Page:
[csaa-forum] John Hadley on Death, Confinement and Concern for Animal Pain
Philosophy at uws.edu.au
Mon Apr 9 12:22:56 CST 2012
The Writing & Society Research Centre and the Philosophy Research Initiative at UWS presents following seminar on Wednesday April 18:
SPEAKER: John Hadley
School of Humanities and Communication Arts
University of Western Sydney
TITLE: Death, Confinement and Concern for Animal Pain
TIME: April 18, 2-4pm
PLACE: UWS Bankstown Campus, 3.G.55
ABSTRACT: The focus of this presentation is moral epistemology in animal ethics, specifically, how we come to know whether animals are harmed when they are confined or painlessly killed. In contrast to orthodox approaches which answer the question with exclusive reference to animal mental states, I address the question with reference to public concern for animals-a concern that is supposed to be reflected in prevailing pain-focused animal protection institutions (animal welfare and animal cruelty legislation and norms).
I will argue that when lay people register concern for animals by using specific moral terms, they are expressing a concern for animal pain that goes beyond a concern for simply how pain actually feels 'on the inside'. My argument is that if the phenomenology of an animal's pain matters, then this suggests that its life and the kind of life it leads are also appropriate topics for deliberation. Thinking about concern for pain in this new expansive way entails that the rationale and implications of pain-focused institutions are likewise broadened to include death and confinement.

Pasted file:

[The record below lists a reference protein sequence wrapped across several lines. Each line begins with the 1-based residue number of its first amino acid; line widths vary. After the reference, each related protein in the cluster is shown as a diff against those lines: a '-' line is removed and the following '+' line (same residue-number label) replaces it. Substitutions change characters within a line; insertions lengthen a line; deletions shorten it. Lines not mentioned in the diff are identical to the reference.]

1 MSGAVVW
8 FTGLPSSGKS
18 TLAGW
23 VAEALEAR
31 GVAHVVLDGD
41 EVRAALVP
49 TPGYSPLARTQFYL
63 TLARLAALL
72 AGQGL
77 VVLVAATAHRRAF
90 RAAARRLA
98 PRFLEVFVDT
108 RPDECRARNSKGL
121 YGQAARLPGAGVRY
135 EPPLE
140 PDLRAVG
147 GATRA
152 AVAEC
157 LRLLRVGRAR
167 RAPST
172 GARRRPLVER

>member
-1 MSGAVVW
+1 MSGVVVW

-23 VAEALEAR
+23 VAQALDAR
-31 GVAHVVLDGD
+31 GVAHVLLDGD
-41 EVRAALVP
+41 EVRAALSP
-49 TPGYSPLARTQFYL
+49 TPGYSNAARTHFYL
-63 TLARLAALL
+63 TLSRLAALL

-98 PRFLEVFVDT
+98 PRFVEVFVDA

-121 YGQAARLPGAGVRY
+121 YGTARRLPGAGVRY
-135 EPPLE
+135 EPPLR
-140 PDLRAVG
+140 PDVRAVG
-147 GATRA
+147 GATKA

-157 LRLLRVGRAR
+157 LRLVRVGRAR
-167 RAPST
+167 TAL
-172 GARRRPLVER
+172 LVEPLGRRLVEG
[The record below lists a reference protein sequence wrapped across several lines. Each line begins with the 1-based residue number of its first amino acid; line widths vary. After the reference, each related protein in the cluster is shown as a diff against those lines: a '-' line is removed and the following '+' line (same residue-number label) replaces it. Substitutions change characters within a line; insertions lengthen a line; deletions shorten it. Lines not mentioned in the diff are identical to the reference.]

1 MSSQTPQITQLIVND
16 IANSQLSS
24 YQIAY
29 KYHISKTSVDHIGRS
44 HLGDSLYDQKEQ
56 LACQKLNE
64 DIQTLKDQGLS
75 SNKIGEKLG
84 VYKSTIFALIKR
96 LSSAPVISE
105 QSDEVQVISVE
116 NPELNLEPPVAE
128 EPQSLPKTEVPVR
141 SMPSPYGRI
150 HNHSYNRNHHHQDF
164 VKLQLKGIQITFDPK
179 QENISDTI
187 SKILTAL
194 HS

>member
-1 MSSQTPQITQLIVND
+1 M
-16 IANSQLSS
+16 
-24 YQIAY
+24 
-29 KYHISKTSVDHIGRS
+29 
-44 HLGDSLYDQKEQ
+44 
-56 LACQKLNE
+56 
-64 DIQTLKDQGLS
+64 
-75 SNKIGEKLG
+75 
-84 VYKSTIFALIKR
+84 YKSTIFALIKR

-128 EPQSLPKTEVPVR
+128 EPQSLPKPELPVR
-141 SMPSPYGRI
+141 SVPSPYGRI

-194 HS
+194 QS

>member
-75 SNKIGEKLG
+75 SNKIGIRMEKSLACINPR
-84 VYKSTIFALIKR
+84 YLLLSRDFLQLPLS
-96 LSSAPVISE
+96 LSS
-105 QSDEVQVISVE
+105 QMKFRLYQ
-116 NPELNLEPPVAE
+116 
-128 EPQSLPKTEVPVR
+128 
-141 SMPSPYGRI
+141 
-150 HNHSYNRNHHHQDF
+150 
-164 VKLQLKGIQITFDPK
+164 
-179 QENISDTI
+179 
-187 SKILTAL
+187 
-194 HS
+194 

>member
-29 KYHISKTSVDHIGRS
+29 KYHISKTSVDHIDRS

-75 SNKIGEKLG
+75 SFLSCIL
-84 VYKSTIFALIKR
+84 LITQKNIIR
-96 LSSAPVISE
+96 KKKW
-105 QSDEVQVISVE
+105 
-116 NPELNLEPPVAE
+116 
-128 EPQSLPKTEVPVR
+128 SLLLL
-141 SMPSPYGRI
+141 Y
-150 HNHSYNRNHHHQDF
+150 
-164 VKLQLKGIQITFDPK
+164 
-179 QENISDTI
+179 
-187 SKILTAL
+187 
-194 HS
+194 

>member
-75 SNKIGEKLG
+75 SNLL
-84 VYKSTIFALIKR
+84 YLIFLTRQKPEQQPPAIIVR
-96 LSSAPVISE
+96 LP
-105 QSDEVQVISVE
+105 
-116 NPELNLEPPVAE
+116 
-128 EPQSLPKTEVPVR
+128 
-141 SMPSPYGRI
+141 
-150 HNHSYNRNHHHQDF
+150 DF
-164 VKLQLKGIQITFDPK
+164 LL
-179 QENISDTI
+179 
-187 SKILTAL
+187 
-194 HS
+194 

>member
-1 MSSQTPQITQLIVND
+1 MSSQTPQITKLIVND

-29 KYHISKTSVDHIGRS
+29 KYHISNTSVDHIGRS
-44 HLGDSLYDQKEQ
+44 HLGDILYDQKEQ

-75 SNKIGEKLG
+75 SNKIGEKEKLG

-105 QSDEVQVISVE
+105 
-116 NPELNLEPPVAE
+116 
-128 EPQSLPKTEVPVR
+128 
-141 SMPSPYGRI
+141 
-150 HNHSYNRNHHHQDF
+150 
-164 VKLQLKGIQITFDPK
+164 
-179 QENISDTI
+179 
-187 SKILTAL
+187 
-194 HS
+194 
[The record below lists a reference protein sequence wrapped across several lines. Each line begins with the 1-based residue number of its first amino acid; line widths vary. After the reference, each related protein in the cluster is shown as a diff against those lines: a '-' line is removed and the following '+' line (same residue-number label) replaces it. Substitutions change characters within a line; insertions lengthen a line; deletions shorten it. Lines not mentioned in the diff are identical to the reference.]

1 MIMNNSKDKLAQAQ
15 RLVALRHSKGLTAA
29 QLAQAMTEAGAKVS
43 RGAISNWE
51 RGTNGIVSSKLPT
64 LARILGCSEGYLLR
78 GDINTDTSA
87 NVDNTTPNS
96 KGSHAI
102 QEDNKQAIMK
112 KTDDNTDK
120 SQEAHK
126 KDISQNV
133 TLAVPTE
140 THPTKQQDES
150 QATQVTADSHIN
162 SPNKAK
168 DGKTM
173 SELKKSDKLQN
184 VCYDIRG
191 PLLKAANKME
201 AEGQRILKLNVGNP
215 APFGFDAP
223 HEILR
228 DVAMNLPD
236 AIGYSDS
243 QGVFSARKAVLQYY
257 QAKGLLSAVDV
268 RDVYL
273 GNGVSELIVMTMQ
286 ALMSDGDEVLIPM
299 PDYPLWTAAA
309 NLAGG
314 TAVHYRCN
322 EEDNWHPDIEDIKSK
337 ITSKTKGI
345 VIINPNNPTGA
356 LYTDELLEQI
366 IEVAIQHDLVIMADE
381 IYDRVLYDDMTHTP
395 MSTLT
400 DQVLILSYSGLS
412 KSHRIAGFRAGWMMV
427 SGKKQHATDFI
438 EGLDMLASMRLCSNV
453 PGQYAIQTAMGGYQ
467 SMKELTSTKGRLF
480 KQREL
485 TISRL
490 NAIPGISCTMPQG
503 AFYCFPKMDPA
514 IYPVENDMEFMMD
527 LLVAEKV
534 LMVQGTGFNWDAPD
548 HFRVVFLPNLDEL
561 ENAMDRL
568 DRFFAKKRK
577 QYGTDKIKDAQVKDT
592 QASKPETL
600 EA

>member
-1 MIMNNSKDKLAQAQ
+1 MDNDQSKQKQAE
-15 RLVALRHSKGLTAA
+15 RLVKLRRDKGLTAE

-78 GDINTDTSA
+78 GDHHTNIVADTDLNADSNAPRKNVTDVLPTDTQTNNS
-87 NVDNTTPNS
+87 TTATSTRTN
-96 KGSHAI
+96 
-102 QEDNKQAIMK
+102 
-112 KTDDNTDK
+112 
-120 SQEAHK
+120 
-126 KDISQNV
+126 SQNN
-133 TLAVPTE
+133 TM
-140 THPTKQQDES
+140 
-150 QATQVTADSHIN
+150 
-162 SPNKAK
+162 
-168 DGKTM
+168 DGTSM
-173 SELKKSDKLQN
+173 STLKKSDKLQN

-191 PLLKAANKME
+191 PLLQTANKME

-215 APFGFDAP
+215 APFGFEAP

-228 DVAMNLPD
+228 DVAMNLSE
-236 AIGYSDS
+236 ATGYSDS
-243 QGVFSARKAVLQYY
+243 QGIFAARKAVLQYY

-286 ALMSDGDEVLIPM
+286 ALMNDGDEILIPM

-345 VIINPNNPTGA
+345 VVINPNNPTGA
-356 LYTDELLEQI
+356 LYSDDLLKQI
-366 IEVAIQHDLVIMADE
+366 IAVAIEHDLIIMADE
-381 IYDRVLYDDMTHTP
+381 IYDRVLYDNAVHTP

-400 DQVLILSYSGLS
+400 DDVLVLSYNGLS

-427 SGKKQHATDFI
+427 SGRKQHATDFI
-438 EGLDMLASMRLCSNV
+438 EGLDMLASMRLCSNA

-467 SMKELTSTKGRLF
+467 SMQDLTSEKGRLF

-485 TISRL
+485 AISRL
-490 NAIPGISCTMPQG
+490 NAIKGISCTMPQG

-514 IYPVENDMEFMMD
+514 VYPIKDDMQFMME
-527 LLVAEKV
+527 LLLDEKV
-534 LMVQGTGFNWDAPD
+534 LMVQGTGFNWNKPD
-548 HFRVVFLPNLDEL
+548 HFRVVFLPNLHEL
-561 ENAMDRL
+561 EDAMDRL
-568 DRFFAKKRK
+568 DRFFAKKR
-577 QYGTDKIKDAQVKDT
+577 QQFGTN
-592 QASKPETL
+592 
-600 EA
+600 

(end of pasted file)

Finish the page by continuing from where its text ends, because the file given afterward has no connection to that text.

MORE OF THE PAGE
My relational approach to the harm of death and confinement is an element in a theory of animal ethics I call insurgent amelioration. Insurgent amelioration is pragmatist insofar as it aims to reform rather than revolutionise by identifying scope for progress within existing institutions and norms. The focus on institutions as the site of moral progress marks insurgent amelioration as consistent with the feasibility approach to deliberative democracy recently advanced by Bohman. My focus on ordinary valuing practices, particularly the moral vocabulary people employ when they register concern for animal pain, suggests the paper can be read as a practical application of the kind of New Pragmatism advanced by Macarthur and Price.
BIO: John Hadley is Research Lecturer in Philosophy in the School of Humanities and Communication Arts at University of Western Sydney. He was formerly a lecturer in philosophy in the School of Humanities and Social Sciences, and Lecturer in Communication Ethics in the School of Communication, at Charles Sturt University. During his PhD candidature at the University of Sydney, John lectured in the philosophy department and was a guest lecturer for USYD Laboratory Animal Services. He has published on a wide range of topics in animal and environmental ethics, including recent papers on assisting wild animals in need, animal rights extremism, the reporting of animal research in the media, and the ethical limits of veterinary expenditure. In his theory of animal 'property rights', John proposes the use of guardianship for endangered species as a habitat protection and biodiversity conservation tool.
For the entire 2012 program of the Philosophy seminar series at UWS see: http://www.uws.edu.au/philosophy/philosophy@uws/events/research_seminars_2012
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